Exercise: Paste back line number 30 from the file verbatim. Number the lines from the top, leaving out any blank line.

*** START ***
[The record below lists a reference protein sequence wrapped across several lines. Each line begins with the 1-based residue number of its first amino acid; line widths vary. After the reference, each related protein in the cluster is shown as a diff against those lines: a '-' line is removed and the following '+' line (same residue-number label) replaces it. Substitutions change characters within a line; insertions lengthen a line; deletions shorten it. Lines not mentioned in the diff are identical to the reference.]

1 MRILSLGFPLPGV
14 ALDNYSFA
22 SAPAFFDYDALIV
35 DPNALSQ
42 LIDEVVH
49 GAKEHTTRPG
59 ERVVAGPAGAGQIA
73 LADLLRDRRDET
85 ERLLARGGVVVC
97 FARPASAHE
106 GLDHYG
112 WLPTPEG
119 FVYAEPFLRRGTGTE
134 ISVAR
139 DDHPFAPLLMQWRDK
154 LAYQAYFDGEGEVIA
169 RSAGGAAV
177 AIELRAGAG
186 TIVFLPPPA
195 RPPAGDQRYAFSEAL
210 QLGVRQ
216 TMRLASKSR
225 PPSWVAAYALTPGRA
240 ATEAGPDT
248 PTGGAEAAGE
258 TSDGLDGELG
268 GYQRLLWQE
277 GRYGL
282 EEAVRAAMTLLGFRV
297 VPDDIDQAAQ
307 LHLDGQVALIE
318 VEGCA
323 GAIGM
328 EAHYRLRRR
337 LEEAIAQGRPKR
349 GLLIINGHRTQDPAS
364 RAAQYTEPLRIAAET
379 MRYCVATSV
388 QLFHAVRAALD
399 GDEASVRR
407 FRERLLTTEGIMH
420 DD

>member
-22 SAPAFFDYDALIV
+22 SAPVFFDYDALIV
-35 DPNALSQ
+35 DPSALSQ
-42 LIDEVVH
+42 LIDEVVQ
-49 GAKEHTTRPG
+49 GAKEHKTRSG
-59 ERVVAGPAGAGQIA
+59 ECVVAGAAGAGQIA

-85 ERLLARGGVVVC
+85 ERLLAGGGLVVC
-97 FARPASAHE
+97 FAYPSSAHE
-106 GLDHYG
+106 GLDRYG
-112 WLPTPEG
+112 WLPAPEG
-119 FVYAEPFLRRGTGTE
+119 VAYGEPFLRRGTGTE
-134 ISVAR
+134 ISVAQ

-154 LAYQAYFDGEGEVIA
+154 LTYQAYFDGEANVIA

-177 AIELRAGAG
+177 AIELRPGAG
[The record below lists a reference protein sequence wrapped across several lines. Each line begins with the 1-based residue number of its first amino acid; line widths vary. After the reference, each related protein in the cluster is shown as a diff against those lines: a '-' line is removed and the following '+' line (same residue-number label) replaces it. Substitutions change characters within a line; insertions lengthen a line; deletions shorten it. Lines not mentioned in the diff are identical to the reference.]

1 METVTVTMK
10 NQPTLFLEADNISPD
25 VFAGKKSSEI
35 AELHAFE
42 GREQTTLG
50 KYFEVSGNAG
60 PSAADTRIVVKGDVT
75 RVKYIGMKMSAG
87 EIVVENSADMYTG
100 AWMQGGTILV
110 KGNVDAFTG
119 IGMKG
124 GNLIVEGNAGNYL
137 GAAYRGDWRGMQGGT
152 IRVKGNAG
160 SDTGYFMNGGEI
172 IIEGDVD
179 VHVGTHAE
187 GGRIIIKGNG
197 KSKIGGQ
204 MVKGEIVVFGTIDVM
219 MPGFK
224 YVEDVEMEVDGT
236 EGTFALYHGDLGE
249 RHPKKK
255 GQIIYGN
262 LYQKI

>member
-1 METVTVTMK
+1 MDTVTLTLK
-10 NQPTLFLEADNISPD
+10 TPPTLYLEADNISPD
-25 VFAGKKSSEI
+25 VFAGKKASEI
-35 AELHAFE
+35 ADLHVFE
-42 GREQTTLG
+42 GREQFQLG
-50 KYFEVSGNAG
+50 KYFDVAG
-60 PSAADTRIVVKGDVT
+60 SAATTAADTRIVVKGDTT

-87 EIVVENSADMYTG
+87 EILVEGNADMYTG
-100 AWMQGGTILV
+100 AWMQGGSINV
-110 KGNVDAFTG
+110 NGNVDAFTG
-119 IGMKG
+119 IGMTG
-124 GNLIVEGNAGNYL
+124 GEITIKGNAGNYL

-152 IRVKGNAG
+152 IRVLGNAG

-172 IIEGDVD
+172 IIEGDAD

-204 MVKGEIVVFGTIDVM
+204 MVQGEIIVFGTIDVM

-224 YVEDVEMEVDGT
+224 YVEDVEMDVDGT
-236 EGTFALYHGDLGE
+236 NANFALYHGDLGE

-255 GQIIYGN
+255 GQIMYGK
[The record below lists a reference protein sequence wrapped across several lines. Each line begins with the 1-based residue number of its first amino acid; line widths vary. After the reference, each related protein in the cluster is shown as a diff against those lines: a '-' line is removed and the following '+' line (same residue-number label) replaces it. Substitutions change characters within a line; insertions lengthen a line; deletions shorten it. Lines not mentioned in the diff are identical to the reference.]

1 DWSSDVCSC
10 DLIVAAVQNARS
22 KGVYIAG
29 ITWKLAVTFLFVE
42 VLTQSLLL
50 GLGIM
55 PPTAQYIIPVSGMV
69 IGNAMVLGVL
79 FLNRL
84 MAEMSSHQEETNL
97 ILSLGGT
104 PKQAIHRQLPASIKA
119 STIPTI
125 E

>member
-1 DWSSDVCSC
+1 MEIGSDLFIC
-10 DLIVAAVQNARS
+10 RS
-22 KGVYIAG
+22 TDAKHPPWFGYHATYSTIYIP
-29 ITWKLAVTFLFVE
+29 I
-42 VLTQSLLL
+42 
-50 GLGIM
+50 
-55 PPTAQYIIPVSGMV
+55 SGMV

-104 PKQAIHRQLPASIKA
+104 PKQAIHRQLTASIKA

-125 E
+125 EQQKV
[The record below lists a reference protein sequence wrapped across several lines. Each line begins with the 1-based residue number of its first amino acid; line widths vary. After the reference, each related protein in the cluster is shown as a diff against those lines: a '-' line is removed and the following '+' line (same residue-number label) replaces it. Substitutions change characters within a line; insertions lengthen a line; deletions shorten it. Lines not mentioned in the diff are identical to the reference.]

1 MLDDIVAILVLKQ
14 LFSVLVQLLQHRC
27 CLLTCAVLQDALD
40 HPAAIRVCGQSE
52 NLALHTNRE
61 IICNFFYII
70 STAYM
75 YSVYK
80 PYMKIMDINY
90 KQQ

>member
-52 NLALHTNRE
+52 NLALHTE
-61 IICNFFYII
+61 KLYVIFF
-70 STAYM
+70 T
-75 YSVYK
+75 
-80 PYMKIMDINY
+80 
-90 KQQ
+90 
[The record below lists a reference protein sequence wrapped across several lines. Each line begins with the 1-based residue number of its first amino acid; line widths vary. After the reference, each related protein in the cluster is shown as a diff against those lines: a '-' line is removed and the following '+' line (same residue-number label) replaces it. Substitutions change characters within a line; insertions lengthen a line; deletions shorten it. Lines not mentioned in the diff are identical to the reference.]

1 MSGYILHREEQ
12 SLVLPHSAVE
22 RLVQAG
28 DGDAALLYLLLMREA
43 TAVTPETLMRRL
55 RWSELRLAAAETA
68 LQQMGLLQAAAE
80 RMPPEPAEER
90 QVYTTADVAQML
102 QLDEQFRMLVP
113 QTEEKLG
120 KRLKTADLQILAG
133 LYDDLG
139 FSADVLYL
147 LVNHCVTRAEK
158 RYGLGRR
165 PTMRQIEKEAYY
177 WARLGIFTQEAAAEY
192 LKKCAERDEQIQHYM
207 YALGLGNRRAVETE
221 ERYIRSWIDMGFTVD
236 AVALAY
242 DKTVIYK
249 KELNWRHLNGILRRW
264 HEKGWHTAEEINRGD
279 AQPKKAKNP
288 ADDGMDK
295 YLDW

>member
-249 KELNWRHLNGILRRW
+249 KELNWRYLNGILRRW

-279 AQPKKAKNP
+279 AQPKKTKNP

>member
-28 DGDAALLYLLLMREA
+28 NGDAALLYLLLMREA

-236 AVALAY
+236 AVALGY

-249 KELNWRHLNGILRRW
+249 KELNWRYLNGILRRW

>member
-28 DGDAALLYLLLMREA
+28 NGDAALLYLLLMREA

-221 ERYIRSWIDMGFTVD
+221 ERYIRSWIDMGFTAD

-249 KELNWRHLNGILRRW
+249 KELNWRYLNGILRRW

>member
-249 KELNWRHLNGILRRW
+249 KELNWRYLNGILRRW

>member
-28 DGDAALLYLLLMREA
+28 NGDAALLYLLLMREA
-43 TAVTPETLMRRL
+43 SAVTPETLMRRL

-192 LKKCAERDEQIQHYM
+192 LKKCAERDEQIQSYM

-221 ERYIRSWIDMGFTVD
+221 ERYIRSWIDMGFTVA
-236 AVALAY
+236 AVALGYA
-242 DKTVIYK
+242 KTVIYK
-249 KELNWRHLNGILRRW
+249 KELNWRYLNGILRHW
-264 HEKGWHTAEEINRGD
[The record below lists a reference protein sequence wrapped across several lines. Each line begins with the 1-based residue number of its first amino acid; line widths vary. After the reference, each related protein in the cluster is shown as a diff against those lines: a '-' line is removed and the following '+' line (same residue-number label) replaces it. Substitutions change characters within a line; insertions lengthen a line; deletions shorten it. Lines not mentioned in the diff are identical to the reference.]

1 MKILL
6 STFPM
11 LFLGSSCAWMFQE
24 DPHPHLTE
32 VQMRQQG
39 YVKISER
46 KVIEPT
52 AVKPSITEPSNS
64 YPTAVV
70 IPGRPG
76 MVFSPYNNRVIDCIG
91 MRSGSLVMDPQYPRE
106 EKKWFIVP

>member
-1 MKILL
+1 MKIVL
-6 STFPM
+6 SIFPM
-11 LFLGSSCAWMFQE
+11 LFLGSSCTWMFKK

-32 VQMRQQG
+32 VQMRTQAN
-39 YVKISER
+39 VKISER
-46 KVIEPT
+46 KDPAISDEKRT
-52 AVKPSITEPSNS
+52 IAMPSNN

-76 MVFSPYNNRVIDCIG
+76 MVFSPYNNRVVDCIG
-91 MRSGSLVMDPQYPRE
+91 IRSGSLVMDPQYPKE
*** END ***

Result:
282 EEAVRAAMTLLGFRV